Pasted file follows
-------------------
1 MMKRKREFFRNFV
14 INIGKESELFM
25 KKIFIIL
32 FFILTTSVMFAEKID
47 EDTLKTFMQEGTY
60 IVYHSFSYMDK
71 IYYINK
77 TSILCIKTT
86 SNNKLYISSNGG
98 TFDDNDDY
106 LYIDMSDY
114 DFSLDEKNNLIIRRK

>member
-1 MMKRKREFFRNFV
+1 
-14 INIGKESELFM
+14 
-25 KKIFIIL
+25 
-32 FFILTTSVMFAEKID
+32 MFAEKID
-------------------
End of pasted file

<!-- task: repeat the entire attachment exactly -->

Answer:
1 MMKRKREFFRNFV
14 INIGKESELFM
25 KKIFIIL
32 FFILTTSVMFAEKID
47 EDTLKTFMQEGTY
60 IVYHSFSYMDK
71 IYYINK
77 TSILCIKTT
86 SNNKLYISSNGG
98 TFDDNDDY
106 LYIDMSDY
114 DFSLDEKNNLIIRRK

>member
-1 MMKRKREFFRNFV
+1 
-14 INIGKESELFM
+14 
-25 KKIFIIL
+25 
-32 FFILTTSVMFAEKID
+32 MFAEKID